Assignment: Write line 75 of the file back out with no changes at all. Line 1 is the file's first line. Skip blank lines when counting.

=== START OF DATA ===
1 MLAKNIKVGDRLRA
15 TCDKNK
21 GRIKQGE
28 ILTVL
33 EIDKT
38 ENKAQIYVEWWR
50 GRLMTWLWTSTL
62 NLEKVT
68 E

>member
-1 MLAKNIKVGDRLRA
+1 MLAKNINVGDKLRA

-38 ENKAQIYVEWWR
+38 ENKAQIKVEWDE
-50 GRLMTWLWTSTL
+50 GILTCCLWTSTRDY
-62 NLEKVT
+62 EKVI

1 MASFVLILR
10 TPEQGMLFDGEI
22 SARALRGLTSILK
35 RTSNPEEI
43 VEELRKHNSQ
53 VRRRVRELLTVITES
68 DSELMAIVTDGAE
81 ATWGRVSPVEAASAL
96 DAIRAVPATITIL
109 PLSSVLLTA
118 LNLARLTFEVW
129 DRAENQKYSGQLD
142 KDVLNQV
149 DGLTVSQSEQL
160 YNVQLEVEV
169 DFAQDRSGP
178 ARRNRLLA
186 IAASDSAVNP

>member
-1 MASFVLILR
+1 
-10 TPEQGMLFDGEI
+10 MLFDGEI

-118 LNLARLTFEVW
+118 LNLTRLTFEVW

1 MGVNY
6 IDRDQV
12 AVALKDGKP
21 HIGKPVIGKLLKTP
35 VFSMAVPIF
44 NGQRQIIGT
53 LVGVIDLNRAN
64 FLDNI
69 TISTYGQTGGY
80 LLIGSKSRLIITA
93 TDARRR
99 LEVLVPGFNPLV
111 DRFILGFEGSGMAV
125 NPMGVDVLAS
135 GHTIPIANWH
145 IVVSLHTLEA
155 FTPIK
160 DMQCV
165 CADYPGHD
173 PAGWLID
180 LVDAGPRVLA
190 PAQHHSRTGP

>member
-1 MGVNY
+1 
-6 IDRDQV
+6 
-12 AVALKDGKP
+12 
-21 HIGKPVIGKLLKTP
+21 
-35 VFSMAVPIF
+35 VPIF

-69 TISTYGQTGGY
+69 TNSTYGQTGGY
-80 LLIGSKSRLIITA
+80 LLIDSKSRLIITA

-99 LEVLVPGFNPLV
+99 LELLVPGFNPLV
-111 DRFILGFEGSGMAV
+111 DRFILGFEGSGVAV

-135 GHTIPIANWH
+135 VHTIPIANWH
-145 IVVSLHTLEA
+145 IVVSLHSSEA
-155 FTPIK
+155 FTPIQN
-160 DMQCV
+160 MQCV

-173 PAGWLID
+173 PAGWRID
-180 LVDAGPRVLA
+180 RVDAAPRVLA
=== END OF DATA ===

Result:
-35 VFSMAVPIF